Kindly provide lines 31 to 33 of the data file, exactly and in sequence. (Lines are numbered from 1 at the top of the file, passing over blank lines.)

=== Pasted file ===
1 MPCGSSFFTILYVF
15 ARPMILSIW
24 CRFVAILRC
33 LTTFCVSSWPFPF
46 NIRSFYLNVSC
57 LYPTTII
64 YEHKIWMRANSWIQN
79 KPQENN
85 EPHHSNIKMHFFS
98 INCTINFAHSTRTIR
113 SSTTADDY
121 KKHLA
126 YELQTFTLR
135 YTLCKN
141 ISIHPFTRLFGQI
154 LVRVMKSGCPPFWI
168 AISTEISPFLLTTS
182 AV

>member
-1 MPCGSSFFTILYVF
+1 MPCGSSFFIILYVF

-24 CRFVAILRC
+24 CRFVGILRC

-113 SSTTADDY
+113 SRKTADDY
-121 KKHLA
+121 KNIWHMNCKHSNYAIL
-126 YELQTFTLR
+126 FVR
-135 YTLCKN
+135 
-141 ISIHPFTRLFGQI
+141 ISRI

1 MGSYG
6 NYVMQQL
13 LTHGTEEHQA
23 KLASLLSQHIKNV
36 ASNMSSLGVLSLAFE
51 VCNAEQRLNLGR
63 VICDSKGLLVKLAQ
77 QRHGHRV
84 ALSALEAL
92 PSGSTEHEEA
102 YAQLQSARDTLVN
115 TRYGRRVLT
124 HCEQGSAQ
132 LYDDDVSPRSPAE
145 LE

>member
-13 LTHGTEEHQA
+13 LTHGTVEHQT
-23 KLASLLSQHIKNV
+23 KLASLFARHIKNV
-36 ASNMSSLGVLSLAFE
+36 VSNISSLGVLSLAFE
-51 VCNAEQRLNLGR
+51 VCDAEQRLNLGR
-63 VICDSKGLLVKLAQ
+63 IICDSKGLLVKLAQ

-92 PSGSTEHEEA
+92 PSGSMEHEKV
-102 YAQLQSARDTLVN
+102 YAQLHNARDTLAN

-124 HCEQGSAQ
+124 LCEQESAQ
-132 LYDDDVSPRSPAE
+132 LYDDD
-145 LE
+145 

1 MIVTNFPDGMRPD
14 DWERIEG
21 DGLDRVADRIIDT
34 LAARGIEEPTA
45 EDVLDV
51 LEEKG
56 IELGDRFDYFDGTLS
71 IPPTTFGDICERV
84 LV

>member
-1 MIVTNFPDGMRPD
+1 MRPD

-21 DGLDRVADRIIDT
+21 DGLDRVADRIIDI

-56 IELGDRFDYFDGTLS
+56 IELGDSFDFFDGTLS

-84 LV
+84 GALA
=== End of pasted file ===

+135 
-141 ISIHPFTRLFGQI
+141 ISRI